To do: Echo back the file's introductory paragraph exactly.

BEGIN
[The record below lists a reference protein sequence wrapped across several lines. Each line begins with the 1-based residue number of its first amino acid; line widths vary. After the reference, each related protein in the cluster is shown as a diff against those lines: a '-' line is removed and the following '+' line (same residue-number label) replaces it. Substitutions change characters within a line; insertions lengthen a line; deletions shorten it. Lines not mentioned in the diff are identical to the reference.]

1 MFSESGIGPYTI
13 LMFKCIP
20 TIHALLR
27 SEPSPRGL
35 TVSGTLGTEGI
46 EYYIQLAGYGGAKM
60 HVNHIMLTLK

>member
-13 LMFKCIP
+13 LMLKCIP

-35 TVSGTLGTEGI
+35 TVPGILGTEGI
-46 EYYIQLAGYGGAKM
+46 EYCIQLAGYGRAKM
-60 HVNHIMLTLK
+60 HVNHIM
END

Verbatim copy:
[The record below lists a reference protein sequence wrapped across several lines. Each line begins with the 1-based residue number of its first amino acid; line widths vary. After the reference, each related protein in the cluster is shown as a diff against those lines: a '-' line is removed and the following '+' line (same residue-number label) replaces it. Substitutions change characters within a line; insertions lengthen a line; deletions shorten it. Lines not mentioned in the diff are identical to the reference.]